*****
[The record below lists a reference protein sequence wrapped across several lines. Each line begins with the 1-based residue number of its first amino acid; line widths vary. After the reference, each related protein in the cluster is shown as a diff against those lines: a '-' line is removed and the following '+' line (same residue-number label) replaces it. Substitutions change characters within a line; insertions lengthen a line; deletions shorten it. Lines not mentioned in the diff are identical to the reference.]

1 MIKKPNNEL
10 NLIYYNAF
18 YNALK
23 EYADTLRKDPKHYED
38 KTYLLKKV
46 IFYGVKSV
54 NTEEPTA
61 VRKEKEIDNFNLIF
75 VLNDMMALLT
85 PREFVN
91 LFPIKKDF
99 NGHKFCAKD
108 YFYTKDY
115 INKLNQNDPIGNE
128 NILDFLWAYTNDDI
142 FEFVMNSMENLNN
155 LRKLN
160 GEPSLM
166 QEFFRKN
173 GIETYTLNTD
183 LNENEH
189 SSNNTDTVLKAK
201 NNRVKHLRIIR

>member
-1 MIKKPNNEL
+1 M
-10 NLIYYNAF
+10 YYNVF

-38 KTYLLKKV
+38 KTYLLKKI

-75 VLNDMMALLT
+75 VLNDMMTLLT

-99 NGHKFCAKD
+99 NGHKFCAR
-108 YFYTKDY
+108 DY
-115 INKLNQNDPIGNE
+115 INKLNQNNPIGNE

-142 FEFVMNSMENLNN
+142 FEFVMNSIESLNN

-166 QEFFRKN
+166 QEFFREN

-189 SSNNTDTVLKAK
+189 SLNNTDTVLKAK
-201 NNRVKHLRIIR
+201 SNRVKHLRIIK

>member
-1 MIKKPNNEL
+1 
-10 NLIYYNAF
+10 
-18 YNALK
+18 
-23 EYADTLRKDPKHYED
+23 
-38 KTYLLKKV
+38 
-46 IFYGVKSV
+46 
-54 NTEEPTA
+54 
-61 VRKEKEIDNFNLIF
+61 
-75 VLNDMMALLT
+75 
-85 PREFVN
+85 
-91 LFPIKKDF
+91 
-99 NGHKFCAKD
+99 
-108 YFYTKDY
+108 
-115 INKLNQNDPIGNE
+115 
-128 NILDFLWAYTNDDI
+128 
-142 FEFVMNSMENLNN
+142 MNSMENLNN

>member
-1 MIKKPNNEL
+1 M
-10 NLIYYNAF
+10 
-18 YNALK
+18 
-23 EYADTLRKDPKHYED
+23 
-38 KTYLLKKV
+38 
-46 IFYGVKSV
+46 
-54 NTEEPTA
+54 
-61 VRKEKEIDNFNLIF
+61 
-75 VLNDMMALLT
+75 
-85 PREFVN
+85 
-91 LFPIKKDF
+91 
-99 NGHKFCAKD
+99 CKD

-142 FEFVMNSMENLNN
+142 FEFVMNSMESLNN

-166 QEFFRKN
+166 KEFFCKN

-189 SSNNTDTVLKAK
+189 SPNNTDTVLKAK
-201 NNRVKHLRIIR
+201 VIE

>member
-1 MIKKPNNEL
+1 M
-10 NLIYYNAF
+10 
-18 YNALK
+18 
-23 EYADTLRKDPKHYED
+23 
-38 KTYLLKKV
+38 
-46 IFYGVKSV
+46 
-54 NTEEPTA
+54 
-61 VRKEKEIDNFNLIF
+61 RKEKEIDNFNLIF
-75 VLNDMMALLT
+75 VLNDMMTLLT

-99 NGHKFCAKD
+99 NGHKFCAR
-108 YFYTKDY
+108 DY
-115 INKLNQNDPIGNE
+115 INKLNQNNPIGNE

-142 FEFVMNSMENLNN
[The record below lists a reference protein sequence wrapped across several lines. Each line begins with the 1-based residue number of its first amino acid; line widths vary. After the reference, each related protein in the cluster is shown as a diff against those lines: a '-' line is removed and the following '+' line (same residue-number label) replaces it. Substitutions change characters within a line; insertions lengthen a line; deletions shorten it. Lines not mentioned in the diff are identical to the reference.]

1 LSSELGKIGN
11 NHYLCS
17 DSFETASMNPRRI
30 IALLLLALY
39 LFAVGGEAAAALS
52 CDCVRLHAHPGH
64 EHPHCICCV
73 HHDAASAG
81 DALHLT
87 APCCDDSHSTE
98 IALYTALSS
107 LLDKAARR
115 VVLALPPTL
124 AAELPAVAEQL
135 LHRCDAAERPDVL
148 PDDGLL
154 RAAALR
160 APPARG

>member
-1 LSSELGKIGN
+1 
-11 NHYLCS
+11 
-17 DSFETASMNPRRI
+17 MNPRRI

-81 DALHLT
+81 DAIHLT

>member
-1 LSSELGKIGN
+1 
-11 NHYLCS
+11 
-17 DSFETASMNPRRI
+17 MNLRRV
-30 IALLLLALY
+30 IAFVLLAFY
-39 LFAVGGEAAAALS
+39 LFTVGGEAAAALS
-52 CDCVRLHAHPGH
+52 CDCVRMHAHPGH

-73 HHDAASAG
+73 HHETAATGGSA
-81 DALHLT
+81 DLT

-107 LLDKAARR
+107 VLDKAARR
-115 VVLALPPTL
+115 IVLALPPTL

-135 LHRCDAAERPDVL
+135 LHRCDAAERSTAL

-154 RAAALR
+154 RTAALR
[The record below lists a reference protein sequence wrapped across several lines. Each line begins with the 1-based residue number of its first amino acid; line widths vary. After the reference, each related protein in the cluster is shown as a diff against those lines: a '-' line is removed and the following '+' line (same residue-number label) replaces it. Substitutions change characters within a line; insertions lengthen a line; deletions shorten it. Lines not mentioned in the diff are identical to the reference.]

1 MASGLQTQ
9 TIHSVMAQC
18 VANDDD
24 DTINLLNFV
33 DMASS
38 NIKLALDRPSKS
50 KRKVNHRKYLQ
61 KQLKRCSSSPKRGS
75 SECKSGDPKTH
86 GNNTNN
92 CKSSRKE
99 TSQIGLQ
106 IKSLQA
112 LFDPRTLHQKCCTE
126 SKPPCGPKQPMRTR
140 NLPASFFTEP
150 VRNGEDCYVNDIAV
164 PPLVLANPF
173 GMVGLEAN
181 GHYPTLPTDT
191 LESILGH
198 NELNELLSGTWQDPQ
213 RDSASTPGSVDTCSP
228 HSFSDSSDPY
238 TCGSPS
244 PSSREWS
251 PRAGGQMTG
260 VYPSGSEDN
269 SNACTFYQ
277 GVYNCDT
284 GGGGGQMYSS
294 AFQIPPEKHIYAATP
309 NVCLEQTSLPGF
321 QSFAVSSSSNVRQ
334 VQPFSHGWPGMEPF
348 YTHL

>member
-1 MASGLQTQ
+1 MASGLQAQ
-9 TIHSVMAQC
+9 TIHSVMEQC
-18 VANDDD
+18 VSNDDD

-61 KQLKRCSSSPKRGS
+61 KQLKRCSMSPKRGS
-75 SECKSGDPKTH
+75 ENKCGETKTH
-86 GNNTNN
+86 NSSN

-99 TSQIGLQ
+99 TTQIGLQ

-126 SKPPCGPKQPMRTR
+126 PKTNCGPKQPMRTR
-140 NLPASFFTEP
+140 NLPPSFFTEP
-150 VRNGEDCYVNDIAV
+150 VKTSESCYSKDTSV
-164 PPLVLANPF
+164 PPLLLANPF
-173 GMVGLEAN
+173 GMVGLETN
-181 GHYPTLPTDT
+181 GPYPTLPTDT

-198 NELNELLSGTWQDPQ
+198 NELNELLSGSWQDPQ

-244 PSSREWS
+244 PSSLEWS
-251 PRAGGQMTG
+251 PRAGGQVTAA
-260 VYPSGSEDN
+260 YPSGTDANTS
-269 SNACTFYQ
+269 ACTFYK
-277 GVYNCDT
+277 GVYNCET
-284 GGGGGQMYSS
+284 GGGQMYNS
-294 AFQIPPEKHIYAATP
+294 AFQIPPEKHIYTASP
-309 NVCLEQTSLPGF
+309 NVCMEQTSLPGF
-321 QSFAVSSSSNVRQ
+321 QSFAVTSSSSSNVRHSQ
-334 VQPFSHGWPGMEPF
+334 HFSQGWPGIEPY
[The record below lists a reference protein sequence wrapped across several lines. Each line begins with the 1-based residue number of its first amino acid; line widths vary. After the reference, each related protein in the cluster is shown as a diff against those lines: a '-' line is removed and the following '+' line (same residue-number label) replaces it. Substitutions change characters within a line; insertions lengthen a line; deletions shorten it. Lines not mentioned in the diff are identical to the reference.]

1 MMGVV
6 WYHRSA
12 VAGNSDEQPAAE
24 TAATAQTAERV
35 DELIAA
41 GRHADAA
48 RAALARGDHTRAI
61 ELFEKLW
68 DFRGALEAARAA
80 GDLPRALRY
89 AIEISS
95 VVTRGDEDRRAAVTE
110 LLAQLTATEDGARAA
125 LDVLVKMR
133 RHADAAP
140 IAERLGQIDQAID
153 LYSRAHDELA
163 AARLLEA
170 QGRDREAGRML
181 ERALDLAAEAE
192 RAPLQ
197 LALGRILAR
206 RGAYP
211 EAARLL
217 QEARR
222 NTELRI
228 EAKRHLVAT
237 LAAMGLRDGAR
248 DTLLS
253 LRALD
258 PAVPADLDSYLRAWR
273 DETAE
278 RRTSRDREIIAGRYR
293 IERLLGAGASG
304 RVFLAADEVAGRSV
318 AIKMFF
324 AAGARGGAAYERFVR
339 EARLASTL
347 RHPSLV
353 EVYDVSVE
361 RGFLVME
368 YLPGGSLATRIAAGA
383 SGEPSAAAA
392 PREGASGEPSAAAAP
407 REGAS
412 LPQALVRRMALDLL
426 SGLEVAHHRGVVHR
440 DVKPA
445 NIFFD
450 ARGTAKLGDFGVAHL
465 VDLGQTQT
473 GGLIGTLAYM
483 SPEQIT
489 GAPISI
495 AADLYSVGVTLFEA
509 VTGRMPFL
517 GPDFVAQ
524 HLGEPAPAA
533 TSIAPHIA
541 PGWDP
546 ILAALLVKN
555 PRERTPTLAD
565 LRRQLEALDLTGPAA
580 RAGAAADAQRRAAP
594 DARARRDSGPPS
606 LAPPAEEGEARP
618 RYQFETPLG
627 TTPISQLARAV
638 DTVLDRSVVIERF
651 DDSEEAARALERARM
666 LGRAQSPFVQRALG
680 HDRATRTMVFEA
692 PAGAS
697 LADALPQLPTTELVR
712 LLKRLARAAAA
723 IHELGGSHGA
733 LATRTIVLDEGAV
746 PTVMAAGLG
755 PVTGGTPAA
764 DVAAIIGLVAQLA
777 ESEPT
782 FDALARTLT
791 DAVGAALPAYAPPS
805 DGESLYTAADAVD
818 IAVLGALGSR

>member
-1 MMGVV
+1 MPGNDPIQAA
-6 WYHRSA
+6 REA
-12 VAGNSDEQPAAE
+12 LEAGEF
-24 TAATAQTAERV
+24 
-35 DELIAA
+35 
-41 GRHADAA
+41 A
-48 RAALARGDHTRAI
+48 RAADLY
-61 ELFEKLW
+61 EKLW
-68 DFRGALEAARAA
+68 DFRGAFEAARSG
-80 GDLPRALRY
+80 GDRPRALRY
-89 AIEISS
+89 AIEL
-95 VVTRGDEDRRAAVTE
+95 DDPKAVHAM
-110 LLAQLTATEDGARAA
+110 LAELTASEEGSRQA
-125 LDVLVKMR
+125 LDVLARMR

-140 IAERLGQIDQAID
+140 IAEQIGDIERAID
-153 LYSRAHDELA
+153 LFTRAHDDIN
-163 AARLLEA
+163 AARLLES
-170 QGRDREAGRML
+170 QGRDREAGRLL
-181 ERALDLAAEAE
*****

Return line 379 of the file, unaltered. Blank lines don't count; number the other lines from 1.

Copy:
+48 RAADLY